Educating the Whole Child – Verbal and Linguistic Learning

» Posted by on Aug 3, 2011 in Curriculum, Research | 0 comments

Waldorf educators aim to teach children proficiency in each of nine intelligences while recognizing individual children’s gifts in these areas.

Verbal / Linguistic Intelligence

Many of us remember that feeling, sitting in the first grade circle, waiting for your turn to stand up and read a page from a book. You listened as Suzy read as fluently as the teacher and Jimmy stuttered over every word. During the spelling test an hour later, you struggled to remember that word you memorized the night before with Mom.

In Waldorf schools, this is not how children learn verbal and linguistic skills. In an effort to be more effective and foster a love of learning, children learn to read by writing and learn to write by copying teacher lessons from the board.  The teachers use whole, rich language in their lessons with the children.  This provides the more advanced reader with challenging words while allowing a newly emerging reader to be successful with more common sight words.

Child-created Textbooks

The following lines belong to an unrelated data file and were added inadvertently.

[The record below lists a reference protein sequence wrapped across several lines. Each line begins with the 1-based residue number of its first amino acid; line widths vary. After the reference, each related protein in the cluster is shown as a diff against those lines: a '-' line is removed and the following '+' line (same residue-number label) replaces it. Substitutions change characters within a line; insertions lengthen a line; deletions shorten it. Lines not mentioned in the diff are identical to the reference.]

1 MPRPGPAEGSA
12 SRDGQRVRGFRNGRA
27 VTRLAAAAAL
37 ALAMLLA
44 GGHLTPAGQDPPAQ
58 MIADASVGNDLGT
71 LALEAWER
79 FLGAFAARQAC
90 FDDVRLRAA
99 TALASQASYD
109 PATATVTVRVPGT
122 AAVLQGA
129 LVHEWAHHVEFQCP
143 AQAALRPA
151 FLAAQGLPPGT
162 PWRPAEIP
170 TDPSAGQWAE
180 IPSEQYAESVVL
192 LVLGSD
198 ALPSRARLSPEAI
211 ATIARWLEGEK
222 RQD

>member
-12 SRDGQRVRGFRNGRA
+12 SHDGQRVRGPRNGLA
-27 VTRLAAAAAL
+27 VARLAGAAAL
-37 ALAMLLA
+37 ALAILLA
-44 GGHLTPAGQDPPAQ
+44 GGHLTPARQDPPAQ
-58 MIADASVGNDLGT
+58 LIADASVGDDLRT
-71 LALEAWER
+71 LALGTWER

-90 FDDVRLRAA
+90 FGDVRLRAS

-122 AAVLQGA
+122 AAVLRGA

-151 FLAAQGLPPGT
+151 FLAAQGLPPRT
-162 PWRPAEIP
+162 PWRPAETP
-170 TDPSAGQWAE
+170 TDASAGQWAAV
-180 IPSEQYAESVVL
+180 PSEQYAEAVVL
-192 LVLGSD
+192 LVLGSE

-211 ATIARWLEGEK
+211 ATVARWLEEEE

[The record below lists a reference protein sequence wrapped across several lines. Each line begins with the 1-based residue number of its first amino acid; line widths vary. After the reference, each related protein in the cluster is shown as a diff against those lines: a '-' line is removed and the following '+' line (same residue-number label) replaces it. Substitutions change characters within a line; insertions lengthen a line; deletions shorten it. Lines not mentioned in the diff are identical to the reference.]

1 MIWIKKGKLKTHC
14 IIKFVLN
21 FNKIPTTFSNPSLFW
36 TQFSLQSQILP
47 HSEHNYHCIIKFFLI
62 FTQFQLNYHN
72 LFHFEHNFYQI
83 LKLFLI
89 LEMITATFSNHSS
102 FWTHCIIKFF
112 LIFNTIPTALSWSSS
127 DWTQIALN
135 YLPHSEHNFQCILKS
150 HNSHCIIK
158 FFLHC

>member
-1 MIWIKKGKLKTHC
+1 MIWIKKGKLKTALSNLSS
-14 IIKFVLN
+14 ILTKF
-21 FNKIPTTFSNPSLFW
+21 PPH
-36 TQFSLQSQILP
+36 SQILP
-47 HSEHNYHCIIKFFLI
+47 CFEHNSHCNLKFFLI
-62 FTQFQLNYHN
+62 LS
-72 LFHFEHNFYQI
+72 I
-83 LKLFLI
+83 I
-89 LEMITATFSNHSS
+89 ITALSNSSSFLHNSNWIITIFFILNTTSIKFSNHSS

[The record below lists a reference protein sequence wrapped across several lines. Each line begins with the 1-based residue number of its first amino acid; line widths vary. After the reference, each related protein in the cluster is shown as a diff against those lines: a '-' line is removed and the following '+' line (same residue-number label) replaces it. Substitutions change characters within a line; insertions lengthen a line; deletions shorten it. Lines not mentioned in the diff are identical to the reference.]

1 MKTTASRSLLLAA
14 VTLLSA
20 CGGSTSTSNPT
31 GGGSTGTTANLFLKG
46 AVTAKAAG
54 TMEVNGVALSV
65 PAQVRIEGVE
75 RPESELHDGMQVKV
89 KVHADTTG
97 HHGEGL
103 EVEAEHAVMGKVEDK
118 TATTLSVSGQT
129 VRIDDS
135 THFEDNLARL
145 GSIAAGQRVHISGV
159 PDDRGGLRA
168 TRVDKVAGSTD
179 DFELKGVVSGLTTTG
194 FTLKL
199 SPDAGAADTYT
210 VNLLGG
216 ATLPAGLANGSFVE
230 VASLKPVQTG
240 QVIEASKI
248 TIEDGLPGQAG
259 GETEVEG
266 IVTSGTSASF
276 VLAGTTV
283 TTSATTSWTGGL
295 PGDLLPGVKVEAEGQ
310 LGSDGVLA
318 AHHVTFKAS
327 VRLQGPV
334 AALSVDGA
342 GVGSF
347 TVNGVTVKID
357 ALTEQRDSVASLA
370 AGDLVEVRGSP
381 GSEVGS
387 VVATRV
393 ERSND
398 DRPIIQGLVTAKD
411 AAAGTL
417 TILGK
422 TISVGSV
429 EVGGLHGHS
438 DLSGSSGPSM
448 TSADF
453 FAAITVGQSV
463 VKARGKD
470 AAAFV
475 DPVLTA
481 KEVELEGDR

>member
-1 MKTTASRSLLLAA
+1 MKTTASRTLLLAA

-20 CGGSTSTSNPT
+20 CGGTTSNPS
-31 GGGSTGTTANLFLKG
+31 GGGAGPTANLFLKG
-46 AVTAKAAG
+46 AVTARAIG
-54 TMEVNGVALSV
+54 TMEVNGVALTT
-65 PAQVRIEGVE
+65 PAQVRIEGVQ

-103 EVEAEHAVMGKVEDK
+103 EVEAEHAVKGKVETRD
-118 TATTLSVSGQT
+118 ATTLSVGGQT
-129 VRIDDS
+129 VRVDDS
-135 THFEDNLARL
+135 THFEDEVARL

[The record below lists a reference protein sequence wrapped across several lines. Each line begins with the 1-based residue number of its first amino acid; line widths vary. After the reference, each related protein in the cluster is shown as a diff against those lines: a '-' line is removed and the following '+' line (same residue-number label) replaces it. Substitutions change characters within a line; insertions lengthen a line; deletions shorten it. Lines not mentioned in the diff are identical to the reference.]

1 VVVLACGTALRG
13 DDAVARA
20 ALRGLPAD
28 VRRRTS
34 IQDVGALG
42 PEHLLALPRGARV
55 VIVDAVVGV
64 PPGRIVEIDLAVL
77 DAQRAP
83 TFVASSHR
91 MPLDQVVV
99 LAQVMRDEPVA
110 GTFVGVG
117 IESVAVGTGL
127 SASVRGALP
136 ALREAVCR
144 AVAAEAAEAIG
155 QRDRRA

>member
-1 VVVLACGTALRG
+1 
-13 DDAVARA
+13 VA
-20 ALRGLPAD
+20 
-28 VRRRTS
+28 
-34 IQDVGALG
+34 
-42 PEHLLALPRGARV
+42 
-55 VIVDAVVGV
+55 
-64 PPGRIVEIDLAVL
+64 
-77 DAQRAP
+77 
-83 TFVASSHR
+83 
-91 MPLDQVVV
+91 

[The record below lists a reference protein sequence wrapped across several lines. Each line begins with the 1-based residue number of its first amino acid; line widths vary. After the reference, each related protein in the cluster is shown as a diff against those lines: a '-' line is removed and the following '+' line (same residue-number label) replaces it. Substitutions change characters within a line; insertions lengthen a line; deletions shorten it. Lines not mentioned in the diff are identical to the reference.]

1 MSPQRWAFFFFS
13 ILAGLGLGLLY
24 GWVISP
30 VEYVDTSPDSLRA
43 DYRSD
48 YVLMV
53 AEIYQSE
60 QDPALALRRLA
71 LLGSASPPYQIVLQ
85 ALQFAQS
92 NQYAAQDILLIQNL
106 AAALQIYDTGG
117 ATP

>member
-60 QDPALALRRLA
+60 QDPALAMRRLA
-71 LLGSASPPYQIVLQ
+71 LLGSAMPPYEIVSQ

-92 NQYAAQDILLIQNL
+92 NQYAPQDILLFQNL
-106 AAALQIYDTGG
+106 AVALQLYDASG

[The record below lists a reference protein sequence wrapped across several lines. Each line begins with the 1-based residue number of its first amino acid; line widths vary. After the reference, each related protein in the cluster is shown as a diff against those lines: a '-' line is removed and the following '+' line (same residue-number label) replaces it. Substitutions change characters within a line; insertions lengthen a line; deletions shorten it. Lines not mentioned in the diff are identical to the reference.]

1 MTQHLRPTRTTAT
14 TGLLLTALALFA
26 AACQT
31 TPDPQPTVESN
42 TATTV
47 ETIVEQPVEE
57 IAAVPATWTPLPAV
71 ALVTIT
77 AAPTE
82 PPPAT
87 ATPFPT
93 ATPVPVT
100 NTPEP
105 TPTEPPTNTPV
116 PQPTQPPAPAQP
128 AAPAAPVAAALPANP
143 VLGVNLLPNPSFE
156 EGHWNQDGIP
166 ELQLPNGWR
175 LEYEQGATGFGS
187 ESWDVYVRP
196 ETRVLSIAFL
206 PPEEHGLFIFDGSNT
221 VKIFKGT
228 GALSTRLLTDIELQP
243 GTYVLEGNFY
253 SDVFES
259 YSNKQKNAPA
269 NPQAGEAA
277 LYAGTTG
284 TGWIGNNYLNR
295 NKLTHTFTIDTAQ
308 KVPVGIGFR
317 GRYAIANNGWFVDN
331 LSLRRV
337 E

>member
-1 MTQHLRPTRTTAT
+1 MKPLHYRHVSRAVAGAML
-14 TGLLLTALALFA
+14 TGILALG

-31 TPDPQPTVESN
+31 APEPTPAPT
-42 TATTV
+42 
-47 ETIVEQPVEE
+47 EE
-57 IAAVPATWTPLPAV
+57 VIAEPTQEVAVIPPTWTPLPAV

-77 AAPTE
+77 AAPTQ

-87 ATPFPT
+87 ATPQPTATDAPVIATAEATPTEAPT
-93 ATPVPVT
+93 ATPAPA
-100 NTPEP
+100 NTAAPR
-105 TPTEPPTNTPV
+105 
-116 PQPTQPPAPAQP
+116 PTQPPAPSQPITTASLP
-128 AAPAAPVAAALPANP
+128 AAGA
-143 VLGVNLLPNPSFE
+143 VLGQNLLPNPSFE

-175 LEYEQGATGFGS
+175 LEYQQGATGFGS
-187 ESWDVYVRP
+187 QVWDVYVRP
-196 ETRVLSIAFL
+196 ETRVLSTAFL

Copying notes from a chalkboard is not a new idea, but at Waldorf schools, this is not typical Chalk and Talk learning.  As children copy the teacher words, they create their own textbooks. Each child’s handmade lesson book has room for colorful drawings and children are encouraged to be creative as they copy and absorb the lesson from the board.  Every textbook becomes a unique representation of the individual child as they move through the grades.

Oral Traditions: Story, Myth and History

Another important component in verbal and linguistic learning is the circle time start to the morning. Every class, in childhood and lower grades, begins with students and teachers reciting poems, singing songs and playing games together. The complex vocabulary and imagery found in the poems and songs, and later in the stories of myth and history, bring verbal language to life and give depth to a child’s understanding and desire to engage written material.

Story topics begin with fairy tales and then move to Hebrew Scriptures, Roman history, Medieval times, and the Renaissance and the as the material progresses the children in the upper grades are brought into modern times and current events.   Interaction and expectations for students to be critical thinkers about the material being presented is encouraged and enabled during this process.

Foreign Language

Finally, a child’s ability to imitate and learn new language starts young and so two foreign languages are taught beginning in first grade.  To learn more about the foreign language teaching methodology, click on this great article by Sonrisas Spanish School.

In our next post we’ll look at how Waldorf approaches teaching math and fostering logical and mathematical intelligence.

 

 

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